Some may question Roger Penske and Tim Cendric on giving AJ Allmendinger a chance to prove he is ready to return to the team while others may praise their decision of putting him into an IndyCar.
It is a seventeen page document outlining the procedures for determining if a competitor is in violation of the rules of competition regarding substance use and abuse. It dictates who collects the sample, which is sent to a lab for testing any illegal drug or substance, prescription medication or nutritional supplement the athlete may have consumed or is consuming prior to or during competition.
And it leaves one person, the program administrator Dr. David L. Black, the discretion to outline in consultation with IndyCar the means by which a driver may return to the sport of open-wheel racing in America.
It is the 2013 IndyCar Substance Abuse policy and signing it is a mandatory pre-requisite to obtaining a license to drive, even participate as an official, in the series.
This is how A.J. Allmendinger is going to make a return to the racing roots that led him into motorsport in the first place.
Today's announcement at Indianapolis Motor Speedway that Allmendinger will compete in two IndyCar races this spring—the first at Barber Motorsports Park in Alabama on April 7 th and the other at the Indianapolis 500 on Memorial Day—puts the weight of the No. 2 car and its crew solidly on the back of its driver.
Some might question AJ's suitability after his drug suspension to carry on at the buttoned-down corporate monolith that is Team Penske, but the people who count there have never wavered in their support of the 31-year old driver.
Penske supported Allmendinger throughout his rehabilitation and vowed to help the driver resurrect his career.
Team manager Cendric proclaimed no alarm at the prospect of directing his new driver in the least.
"We are in the racing business," he said, "and AJ has gone through the process required for him. As far as we are concerned the slate is wiped clean."
Among the reasons Allmendinger cited for his previous drug use was "stress". He described the disappointing results he produced for Penske Racing in NASCAR's Cup series as distressing and the cause of sleepless nights that robbed him of the energy to compete and be effective behind the wheel.
According to Allmendinger, he sampled a friend's Adderall (a prescription stimulant used to treat Attention Deficit Disorder) to get a boost of energy. It was a one-time reaction to a period of unsettling results on-track, insomnia and fatigue.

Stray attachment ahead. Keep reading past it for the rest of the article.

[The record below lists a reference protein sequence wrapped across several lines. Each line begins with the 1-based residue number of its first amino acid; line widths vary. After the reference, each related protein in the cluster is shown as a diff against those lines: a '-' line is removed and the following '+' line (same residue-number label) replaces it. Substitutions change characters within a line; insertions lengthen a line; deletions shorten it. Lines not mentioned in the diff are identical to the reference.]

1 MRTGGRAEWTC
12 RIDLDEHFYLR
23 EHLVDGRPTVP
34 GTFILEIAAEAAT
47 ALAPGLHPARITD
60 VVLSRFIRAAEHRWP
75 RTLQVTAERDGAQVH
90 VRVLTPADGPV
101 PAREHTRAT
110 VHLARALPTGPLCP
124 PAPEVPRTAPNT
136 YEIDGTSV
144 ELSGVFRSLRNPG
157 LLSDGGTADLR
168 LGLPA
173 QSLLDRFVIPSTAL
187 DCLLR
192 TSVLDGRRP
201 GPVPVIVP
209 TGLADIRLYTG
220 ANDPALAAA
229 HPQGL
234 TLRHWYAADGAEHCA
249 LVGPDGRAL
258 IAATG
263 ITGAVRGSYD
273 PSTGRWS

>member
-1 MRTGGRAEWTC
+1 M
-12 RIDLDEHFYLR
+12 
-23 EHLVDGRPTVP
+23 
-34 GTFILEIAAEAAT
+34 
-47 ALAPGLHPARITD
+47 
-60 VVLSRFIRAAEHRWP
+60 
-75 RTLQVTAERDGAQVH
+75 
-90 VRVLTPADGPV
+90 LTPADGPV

To his credit, Allmendinger entered NASCAR's Road to Recovery substance abuse treatment program and was reinstated to drive in that series in September of last year. He went on to compete for Phoenix Racing as a sub for Regan Smith when the latter moved into Dale Earnhardt Jr's seat following his injury at Talladega.
The stock car program is not a rigid prescriptive 12-step routine. The circumstances of the rules violation are taken into consideration, as well as the physical and mental condition of the violator. A tailored program is created for the individual with the aid of a specialty counselor in addiction treatment.
Unlike the NASCAR program, drug and alcohol rehabilitation in IndyCar is not administered by the series. Rather the violator must pay for his own private treatment program and be reinstated at his own expense, including the expense of testing and medical review of the test results.
Both series' rules also provide for both periodic and random testing for further substance abuse, as well as reason-to-suspect testing geared to finding individual violators.
IndyCar rules require that a driver be tested prior to taking part in racing so presumably Allmendinger has undergone that testing already in the run-up to his so far uneventful participation in practice sessions earlier this year at Sebring.
There's no doubt of Allmendinger's ability in the open-wheel cockpit. He was a five-time winner in Champ Car prior to going to stock cars, and visited the podium no less than fourteen times before departing the series in October, 2006.
If he can keep a lid on his emotions this time, and avoid an embarrassing relapse borrowing controlled substance medication from acquaintances, Allmendinger's future in open-wheel promises to be as bright as any newcomer to IndyCar in years.